It’s clear that the porcine reproductive and respiratory syndrome virus is a formidable opponent. For nearly three decades the virus has evolved, retreated, resurfaced and, some might say, outsmarted attempts to gain control over it.
When it’s you staring at ailing sows and pigs, counting up the losses and trying to figure out how to put out the fire, it certainly seems like there are more questions than answers. Still, much progress has been made, and more will come.
Steve Tousignant, DVM, University of Minnesota Prevention and control techniques are among the things that are clearer today. While you can encounter a PRRS break most anytime, the virus definitely favors a seasonal pattern. University of Minnesota researchers Bob Morrison, DVM, and Steve Tousignant, DVM, and PhD student, are collecting and evaluating PRRS incidence data to determine when cases surface and how long they persist. It’s no secret that the PRRS virus favors cool temperatures and damp conditions, but the researchers found that late October/early November repeatedly ushered in “PRRS season,” which runs into March.
A surprise, however, is that another blip surfaces in late June/early July. Exactly why is not yet known, but having the information is the first step.
So knowing when PRRS virus exposure is likely to occur can help you batten down the hatches, so to speak.
Where do you start?
Paul Yeske, DVM, St. Peter, Minn. With hogs being the greatest source of PRRS virus spread, it’s important to know the status of neighboring herds. While it can be touchy to approach fellow pork producers about PRRS status, some of those obstacles are receding as more regional PRRS elimination projects (now more than 20) get underway. Paul Yeske, DVM, Swine Vet Center, St. Peter, Minn., suggests talking to producers with herds up to 5 miles around your site. “Understand the PRRS status of the pigs, what is being done for virus control and the biosecurity program — if they will share that information,” he says.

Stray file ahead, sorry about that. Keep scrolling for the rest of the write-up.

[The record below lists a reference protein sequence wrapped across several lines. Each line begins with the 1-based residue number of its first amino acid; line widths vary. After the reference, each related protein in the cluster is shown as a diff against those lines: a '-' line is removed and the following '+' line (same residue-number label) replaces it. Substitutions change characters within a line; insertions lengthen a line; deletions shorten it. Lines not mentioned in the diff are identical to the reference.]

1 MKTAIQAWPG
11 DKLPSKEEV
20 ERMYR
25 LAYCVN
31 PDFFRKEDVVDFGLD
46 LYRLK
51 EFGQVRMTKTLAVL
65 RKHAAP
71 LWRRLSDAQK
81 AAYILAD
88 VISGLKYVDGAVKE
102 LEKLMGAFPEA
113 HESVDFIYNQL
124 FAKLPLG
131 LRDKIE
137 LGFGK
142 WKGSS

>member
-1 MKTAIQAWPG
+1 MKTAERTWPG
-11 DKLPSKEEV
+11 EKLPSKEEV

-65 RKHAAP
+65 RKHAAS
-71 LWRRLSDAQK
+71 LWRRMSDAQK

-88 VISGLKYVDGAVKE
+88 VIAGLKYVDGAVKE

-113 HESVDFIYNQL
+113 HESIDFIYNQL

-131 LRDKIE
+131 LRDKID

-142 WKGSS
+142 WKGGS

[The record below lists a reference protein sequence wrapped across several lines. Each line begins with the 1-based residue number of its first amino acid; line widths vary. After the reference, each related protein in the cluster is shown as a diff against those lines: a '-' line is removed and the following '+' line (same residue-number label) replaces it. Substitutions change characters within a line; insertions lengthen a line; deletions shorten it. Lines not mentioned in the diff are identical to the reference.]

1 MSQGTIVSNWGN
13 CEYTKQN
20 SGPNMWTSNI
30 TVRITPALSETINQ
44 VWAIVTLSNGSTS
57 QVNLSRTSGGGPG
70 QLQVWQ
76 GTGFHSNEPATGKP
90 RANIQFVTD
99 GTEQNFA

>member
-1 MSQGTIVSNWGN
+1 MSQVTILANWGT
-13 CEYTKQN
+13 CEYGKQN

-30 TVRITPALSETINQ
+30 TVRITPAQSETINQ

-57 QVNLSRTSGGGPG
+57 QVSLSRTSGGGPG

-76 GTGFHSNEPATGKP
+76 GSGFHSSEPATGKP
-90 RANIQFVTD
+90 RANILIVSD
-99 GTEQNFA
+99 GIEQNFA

The PRRS virus travels well via air (as much as 7 miles), as well as on muck and slush. “Cooler weather and lower amounts of daylight may account for virus being able to survive better in the environment, allowing for greater herd-to-herd spread,” Yeske says. With fall becoming analogous with PRRS season, now is the time to brush up on biosecurity practices.
Increasingly, veterinarians point to PADRAP — or Production Animal Disease Risk Assessment Program — site assessments as a “must do,” especially in hog-dense areas. Conducted through a veterinarian, the process evaluates your production system for risk factors associated with PRRS virus exposure; it flags concerns and provides insight into needed changes. The American Association of Swine Practitioners manages the program, and while information is confidential by site, PADRAP also provides information to an industry database to identify answers for everyone. (For more, go to http://tinyurl.com/9q9thbg.)